Don’t forget that the people responsible for ensuring compliance on a day-to-day basis are your call center’s managers and agents. Without quality call center management, your call center can easily fall prey to the consequences of noncompliance.

To avoid any unwanted violations, your managers must institute guardrails around internal compliance by doing the following:

  • Scripting calls
  • Instituting call recording consent processes
  • Keeping meticulous documentation protocols
  • Monitoring for overcalling
  • Handling sensitive data access carefully
  • Enacting serious training/retraining procedures for policy violators

What Happens if You Don’t Meet Call Center Compliance Requirements?

Falling short of the legal standards outlined above can carry heavy financial and operational penalties. Put plainly, non-compliance is a non-negotiable if you want your call center to stay in business.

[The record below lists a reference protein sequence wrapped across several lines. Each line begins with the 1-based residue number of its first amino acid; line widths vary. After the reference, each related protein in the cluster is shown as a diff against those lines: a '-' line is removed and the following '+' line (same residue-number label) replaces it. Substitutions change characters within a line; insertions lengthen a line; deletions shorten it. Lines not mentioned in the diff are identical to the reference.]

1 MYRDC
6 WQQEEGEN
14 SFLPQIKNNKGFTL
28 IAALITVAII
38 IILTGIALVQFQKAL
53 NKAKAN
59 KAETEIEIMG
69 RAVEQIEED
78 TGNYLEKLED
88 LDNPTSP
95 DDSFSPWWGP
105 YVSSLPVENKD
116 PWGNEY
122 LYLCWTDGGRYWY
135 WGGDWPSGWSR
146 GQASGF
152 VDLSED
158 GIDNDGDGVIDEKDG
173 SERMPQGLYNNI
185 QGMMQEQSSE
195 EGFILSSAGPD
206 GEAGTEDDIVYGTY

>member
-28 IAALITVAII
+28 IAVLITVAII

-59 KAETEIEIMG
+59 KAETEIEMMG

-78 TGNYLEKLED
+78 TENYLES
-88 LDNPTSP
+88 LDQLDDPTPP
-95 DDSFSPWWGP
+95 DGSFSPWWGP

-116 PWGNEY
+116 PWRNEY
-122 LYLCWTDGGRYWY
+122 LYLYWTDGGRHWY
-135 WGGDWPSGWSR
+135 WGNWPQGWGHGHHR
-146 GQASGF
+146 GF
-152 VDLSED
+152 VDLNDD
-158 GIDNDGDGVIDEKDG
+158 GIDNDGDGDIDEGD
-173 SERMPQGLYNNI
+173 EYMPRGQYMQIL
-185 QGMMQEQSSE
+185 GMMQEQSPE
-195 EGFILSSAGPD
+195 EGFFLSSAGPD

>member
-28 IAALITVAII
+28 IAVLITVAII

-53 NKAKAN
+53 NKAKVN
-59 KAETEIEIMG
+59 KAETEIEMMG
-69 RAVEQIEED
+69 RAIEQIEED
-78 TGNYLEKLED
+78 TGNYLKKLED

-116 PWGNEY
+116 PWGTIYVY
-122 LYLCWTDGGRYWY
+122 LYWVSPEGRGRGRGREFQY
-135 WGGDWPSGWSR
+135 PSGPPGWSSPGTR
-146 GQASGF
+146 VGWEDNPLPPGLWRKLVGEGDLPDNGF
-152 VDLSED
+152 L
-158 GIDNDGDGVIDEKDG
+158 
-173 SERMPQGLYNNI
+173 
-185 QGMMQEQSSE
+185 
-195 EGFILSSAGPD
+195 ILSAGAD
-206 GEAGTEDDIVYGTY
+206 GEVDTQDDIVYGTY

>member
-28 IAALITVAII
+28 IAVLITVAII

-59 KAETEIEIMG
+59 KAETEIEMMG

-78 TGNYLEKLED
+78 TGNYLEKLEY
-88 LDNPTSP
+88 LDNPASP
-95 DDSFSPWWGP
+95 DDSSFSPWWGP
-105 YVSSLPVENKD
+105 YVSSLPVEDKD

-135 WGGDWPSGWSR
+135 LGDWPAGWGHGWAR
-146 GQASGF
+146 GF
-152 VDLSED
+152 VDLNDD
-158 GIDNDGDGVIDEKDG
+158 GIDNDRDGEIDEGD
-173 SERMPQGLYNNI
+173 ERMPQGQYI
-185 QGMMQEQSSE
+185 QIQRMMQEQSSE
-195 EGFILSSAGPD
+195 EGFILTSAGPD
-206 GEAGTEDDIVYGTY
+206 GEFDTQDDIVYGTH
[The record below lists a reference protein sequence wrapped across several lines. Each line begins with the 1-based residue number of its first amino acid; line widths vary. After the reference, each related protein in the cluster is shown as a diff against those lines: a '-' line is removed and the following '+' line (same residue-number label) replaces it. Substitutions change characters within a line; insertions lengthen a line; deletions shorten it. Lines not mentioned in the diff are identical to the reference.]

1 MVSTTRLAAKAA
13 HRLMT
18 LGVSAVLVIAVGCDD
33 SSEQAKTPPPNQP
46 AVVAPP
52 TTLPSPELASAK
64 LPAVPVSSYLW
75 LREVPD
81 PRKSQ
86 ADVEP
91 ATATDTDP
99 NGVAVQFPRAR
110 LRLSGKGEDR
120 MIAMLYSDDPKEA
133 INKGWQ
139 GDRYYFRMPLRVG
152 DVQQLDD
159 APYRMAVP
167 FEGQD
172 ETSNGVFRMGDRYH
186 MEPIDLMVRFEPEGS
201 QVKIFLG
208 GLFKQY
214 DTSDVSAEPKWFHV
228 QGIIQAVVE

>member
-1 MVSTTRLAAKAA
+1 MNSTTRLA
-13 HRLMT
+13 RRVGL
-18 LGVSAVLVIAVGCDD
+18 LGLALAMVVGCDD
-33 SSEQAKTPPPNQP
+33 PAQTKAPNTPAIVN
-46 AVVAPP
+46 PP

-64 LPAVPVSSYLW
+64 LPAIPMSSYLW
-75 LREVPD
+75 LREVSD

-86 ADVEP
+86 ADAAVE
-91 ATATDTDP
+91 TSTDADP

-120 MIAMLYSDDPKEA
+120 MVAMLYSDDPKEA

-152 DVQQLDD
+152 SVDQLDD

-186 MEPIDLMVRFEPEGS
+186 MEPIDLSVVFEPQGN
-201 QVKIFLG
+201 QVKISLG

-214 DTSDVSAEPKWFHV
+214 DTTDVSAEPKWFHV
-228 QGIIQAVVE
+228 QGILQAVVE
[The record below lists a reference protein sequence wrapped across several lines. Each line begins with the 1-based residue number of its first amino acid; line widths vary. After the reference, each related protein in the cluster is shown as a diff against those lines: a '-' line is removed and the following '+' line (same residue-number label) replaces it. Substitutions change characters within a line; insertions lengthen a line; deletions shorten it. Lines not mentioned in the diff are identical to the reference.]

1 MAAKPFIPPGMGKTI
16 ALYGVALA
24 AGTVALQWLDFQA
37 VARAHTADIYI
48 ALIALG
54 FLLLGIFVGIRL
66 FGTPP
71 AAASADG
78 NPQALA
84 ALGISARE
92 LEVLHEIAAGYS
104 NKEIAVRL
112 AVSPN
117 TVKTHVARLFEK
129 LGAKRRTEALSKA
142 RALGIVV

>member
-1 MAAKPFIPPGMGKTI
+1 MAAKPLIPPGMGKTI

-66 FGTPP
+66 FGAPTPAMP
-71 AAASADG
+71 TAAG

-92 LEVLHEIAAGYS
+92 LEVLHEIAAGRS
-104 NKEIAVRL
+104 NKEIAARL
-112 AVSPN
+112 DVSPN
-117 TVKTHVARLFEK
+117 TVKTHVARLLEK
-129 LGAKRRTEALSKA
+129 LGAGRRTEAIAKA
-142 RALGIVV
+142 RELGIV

Depending on the severity and repeat nature of violations, fines can reach up to $16,000 per infraction of laws like TCPA, HIPAA, and PCI DSS. Beyond dealing with hefty fines, being out of compliance can tank consumer trust, lead to revoked licenses to process payments, open your business up to expensive lawsuits, and ultimately cause long-term reputational harm.

While these regulations may feel complex and tedious, non-compliance can hurt your call center in more ways than just being complicated and annoying. At the end of the day, it’s much better to remain compliant than to waste money, limit your growth capabilities, and destroy your credibility with customers and partners.